Don’t believe the writing app hype

AI not quite ready to replace professional writing just yet

There is a growing hype about a new AI (artificial intelligence) writing program, which shall remain nameless, that is creating extensive conversations among students, parents, colleagues, family and friends.

The way this new app has been trending is a marketer’s dream. It’s also another in a long line of trendy topics and apps that isn’t quite as good as it seems.

There are some interesting drawbacks that professional writers and experienced media personalities have noticed that eliminate the app’s positive characteristics.

I read a post that featured AI writing on the What’s Happening in Huntsville FB group. While there were some good parts, upon closer inspection I found factual errors nestled among the accurate areas. One specific mistake was that according to the AI story, Huntsville has tours of wineries.

We don’t have any winery tours in our town, so multiple winery tours are obviously non-existent. However, we do have maple tours and horse and wagon rides, and there is a winery tour in Bala (but, that’s between 60 and 80 km away depending on your location).

A colleague of mine recently had the program write 500 words about things to do in Muskoka. While some of the piece was decent enough, there were several errors including using names of events and places that didn’t exist.

According to the app, the Muskoka Conservation Authority (yeah, we don’t know what that is either – however, we do have a Muskoka Conservancy) maintains several trails for snowshoeing and cross-country skiing (they don’t actually do that). To see what the Conservancy does do, visit:

Also, the program discussed some winter events that either don’t exist, didn’t have the proper names, or once took place but no longer occur. The story also indicated downhill ski runs at Deerhurst Resort (we all know this to be false) and listed two dogsledding businesses that can’t be found (at least not through any legitimate search).

The AI story also claimed that Scandinave Spa is in Muskoka. Having personally written several of their articles for Dockside Magazine, I’m 100% certain they are based in Blue Mountain. Click the highlight to learn more about Scandinave Spa.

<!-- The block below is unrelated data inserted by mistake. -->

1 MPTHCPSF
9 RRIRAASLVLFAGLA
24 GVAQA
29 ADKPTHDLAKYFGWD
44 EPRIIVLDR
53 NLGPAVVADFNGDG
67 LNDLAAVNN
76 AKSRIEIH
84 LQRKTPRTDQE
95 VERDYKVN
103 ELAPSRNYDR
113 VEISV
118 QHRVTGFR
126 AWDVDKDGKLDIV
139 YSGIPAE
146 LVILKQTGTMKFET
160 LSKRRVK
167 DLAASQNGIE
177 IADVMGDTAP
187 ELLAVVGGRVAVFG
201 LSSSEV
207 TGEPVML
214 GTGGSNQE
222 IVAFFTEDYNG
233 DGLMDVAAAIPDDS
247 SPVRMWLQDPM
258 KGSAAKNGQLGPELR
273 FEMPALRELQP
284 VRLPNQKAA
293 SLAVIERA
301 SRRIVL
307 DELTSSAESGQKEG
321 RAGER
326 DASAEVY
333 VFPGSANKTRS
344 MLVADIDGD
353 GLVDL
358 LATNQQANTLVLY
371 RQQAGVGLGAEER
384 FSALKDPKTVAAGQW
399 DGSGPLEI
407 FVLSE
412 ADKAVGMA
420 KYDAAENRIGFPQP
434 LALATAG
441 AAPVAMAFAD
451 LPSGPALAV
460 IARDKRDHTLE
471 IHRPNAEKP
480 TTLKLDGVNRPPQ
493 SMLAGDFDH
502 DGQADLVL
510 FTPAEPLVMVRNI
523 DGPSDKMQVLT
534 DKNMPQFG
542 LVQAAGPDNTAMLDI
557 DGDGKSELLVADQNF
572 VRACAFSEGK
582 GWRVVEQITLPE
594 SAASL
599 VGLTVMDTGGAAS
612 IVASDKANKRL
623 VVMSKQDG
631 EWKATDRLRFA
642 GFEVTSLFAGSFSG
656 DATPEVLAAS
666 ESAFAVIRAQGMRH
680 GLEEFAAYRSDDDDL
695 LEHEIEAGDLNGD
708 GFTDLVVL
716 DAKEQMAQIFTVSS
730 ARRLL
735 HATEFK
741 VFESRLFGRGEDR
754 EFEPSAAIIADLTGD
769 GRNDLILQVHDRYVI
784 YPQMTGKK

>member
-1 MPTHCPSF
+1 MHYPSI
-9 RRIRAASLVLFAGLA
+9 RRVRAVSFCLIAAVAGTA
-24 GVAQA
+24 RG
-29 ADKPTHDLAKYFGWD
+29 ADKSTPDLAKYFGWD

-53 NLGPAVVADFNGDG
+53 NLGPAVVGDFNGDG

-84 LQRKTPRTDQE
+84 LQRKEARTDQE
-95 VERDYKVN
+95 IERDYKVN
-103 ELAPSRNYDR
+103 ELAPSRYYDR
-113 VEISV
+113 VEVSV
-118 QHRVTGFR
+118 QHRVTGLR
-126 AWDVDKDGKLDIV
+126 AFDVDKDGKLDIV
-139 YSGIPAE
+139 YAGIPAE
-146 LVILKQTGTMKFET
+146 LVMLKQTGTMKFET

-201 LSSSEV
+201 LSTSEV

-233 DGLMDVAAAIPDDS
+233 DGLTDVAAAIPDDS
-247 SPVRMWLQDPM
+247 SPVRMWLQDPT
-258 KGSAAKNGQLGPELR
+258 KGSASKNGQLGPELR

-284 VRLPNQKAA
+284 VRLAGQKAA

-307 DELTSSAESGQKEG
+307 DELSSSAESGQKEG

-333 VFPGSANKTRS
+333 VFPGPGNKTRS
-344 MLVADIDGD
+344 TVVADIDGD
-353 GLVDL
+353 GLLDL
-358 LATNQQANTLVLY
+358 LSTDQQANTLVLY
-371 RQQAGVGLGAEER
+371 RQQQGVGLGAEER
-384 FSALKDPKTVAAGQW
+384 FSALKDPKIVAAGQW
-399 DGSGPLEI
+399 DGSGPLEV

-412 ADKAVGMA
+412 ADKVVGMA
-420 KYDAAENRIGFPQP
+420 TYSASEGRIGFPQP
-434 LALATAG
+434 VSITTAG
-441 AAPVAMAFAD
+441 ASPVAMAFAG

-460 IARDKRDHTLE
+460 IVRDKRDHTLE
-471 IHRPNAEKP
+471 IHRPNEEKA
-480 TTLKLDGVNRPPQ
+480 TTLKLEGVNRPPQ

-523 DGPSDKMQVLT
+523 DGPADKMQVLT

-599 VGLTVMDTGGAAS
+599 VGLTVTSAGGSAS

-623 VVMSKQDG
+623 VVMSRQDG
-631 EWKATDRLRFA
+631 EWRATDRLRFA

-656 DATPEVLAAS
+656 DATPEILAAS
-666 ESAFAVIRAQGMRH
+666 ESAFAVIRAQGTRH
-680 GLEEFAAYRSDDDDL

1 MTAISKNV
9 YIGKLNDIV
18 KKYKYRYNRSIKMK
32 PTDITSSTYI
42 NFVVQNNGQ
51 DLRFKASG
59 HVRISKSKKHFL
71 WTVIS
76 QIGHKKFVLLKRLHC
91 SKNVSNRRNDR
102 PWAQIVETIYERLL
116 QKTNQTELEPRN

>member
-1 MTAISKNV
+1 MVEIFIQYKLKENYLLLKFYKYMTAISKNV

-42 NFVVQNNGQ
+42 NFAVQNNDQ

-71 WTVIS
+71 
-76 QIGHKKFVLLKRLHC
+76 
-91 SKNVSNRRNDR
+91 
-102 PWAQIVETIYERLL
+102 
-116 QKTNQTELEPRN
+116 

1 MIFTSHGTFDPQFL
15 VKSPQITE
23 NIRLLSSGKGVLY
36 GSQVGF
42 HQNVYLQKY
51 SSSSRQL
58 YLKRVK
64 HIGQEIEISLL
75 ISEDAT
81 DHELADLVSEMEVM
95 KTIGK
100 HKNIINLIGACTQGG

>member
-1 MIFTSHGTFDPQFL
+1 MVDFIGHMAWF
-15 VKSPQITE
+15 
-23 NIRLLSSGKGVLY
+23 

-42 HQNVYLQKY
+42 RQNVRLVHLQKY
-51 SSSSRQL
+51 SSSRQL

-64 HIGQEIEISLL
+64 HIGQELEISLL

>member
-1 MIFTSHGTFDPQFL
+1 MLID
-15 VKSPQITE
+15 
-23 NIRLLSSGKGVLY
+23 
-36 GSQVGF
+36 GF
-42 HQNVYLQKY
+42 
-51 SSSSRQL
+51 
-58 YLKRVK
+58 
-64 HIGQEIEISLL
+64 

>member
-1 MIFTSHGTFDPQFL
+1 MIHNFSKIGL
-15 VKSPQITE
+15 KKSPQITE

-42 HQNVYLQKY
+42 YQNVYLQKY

We did this a few more times with different subject matters and word counts. Each time, there were hidden and obvious factual errors that could lead to bad situations for those who rely solely on the AI and not their own wit.

Another issue I’ve found with AI writing and grammar apps is the lack of a personal voice; there isn’t any nuance, style or flow to the words. There is plenty of proper sentence structure, but no creativity or originality.

In the stories I’ve read that were created by A.I. apps, I’ve found myself strikingly familiar with some of the exact phrases being used – especially in descriptive manners.

Likely, these apps are taking info from across the web and using what they find in their stories.

Unfortunately, this also brings us to a point where the risk of plagiarism is very real.

I’m not going to pretend I haven’t used the word “picturesque” to describe Huntsville or Muskoka, but when an exact sentence is almost word for word one that I’ve read before, we’re on the precipice of impropriety.

Unlike when I called out an old colleague for using my go-to lede (yes, we professional writers have toolboxes of sorts), I can’t go after a computer program. However, I can go after the person using that program to write their brochures, articles, and essays.

This new app is certainly interesting, and I can see its usefulness in certain settings for quick notes on a certain topic – but just be sure to perform an extensive combing through with a staunch editor’s eye.

That means double checking every fact, ensuring that at least some attempt at originality occurred, fixing style, and adding your own voice.

Eventually the AI apps will be able to fix their issues, but for now it’s still best to work yourself or hire a professional writer to do it for you.

Or go ahead and see what generic, semi-factual writing will do for you.

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